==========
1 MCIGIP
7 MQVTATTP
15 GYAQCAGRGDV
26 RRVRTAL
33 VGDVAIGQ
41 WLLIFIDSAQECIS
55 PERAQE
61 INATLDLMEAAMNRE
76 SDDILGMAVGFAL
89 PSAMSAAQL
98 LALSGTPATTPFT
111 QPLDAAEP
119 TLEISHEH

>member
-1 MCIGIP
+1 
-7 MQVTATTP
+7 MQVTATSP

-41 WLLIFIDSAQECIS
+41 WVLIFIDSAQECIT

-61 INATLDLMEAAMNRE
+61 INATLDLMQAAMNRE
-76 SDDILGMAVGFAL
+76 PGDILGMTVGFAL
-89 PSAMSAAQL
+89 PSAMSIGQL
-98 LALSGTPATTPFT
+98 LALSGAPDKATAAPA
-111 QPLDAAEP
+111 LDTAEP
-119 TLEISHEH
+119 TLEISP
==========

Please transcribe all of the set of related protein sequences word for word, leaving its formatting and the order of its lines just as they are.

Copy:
1 MCIGIP
7 MQVTATTP
15 GYAQCAGRGDV
26 RRVRTAL
33 VGDVAIGQ
41 WLLIFIDSAQECIS
55 PERAQE
61 INATLDLMEAAMNRE
76 SDDILGMAVGFAL
89 PSAMSAAQL
98 LALSGTPATTPFT
111 QPLDAAEP
119 TLEISHEH

>member
-1 MCIGIP
+1 
-7 MQVTATTP
+7 MQVTATSP

-41 WLLIFIDSAQECIS
+41 WVLIFIDSAQECIT

-61 INATLDLMEAAMNRE
+61 INATLDLMQAAMNRE
-76 SDDILGMAVGFAL
+76 PGDILGMTVGFAL
-89 PSAMSAAQL
+89 PSAMSIGQL
-98 LALSGTPATTPFT
+98 LALSGAPDKATAAPA
-111 QPLDAAEP
+111 LDTAEP
-119 TLEISHEH
+119 TLEISP